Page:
Recognised as one of the country’s leading authorities on animal behaviour and professor at The University of Edinburgh, Professor Manning is a committed conservationist and I am looking forward to hearing him distil his collected lifetime wisdom. His keynote speech is a challenging and thought-provoking message that explores how humans treat the planet, use finite resources and the effects of the ever-spiralling population growth.
Taking place at 7pm on Thursday 13 November in Edinburgh Zoo’s Budongo Lecture Theatre, tickets are free and available by emailing firstname.lastname@example.org
“Look into nature, and then you will understand everything better.”
August 26, 2014 § Leave a comment
This week, I wanted to tell you a little bit more about the work of one of our resident veterinary surgeons, Romain Pizzi.
On Wednesday evening, BBC programme “Operation Wild” gave a first-hand insight to some of Romain’s recent surgeries. Viewers watched with bated breath as he performed ground-breaking keyhole surgery in Laos on moon bear Champa who was constantly in pain from fluid building up in her brain. It’s always interesting to think about how surgeries are performed in such remote locations – as in this case, unstable conditions need to be adapted to and it’s always a case of thinking on your feet! A tube was successfully implanted into her brain which drained the excess fluid into her abdomen. After her recovery, it was fantastic to see her reunite and play with the gentleman who rescued her as a three month old cub. Back in London, Romain took on the delicate task of investigative keyhole surgery on a Galapagos tortoise. Unable to drill through the shell as it would take years to repair, the tortoise was placed onto her side and the surgery was explored through the side of her leg.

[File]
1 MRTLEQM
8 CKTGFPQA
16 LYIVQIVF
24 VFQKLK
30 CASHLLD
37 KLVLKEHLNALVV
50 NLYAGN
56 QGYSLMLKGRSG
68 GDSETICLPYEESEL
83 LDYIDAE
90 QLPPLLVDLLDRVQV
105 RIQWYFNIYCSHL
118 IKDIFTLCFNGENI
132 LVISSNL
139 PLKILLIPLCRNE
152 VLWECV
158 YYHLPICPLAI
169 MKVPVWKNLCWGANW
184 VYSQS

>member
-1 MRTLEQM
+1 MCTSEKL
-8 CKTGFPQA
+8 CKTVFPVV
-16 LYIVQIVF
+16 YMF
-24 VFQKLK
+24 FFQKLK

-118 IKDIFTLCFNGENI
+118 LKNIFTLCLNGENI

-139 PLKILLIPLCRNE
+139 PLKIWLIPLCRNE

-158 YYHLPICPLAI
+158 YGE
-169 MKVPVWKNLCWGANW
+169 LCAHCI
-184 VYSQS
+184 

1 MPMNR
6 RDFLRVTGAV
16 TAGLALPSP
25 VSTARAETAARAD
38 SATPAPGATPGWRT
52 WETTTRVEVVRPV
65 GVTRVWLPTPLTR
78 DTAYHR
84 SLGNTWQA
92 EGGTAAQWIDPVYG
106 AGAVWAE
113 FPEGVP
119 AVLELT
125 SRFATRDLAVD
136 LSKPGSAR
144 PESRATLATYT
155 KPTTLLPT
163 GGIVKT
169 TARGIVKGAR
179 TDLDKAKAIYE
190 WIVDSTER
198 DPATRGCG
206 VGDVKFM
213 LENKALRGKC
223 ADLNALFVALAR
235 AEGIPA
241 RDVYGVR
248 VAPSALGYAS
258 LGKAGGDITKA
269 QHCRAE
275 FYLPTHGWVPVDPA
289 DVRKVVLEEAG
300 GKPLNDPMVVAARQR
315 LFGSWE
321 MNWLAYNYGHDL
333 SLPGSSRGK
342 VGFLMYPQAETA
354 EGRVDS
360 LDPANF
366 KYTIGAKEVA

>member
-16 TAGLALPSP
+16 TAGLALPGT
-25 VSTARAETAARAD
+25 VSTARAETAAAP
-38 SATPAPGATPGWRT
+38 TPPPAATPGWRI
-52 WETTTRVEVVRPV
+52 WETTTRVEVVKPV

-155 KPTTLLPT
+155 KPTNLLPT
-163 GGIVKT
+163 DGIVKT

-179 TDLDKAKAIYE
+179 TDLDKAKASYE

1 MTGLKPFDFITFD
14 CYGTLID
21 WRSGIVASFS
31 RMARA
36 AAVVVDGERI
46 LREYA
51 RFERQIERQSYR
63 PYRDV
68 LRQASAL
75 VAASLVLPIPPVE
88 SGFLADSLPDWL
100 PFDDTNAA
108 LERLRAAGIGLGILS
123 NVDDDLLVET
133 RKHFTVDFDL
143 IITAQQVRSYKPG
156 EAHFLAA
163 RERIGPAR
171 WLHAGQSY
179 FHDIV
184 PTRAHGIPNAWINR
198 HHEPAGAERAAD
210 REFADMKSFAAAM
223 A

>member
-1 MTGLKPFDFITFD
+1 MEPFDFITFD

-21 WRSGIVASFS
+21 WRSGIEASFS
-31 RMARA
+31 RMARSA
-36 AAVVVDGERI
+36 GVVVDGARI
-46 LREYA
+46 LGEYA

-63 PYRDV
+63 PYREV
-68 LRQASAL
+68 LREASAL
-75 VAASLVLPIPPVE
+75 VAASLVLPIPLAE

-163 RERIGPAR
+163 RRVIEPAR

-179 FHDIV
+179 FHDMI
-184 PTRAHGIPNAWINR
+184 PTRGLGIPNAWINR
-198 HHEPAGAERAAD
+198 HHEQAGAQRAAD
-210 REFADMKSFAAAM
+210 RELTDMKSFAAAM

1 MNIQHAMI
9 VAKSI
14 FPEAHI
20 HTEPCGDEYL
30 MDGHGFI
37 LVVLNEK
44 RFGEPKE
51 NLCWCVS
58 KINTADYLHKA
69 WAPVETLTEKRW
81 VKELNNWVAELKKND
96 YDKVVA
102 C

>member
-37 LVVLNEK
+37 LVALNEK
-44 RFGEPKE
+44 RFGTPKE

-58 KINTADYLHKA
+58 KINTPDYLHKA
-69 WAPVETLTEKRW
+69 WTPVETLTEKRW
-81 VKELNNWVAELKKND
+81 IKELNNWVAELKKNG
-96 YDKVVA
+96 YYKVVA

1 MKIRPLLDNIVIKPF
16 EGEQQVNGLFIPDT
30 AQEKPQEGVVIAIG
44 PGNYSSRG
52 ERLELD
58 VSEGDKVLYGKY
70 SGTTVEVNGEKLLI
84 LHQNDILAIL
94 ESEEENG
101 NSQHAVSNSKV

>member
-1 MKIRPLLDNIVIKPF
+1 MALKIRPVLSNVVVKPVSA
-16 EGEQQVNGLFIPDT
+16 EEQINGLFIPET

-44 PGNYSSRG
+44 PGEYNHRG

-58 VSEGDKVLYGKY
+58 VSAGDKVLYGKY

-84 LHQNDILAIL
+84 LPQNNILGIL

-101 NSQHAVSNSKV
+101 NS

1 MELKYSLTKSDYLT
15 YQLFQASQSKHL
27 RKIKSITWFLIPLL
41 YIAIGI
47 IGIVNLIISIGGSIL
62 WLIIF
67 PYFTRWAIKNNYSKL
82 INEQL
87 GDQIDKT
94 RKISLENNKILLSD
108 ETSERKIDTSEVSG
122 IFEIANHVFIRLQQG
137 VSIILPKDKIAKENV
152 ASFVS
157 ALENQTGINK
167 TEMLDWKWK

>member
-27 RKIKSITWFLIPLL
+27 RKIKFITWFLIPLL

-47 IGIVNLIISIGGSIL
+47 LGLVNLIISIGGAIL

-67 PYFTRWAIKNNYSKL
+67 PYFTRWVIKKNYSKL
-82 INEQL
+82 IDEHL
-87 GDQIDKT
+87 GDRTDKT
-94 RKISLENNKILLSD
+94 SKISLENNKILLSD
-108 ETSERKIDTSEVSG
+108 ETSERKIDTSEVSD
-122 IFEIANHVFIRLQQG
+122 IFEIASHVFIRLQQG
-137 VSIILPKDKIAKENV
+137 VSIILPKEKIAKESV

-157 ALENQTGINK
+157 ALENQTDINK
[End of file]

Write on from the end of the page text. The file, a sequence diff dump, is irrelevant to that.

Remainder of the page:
Even though he’s officially on holiday, Romain is still a very busy man. He’s currently at Chanchung Zoo in the Jilin province in the North of China where he, alongside the University of Edinburgh and Animals Asia, are teaching zoo veterinarians from the Chinese Association of Zoo Gardens (CAZG). More than 70 vets attend this biennial conference which helps improve the knowledge and clinical skills of vets working in zoos across China. This year, one focus was to teach the use of thermal imaging to assess dental and arthritis problems in zoo elephants. Romain also spent time in the Southwest of China at the giant panda centres in Dujiangyan and Bifengxia which are run by the Chinese Centres for Research and Conservation of Giant Pandas (CCRCGP). Here, as part of the joint research agreement between RZSS and CCRCGP, he investigated potential benefits of minimally invasive surgery on giant pandas both at the centre and in the wild.
This week at Edinburgh Zoo, we were delighted to see our chimpanzees all together again as new mother Heleen and eight week old son Velu were welcomed back into the troop. After his birth, we slowly integrated Heleen and Velu back into the main chimpanzee group – starting first with other females and her closest male allies before slowly building up to where we are now. Velu is a French word for hairy and if you manage to catch a glimpse of him, which is quite difficult as Heleen cradles him very close to her chest, you will certainly be able to see why!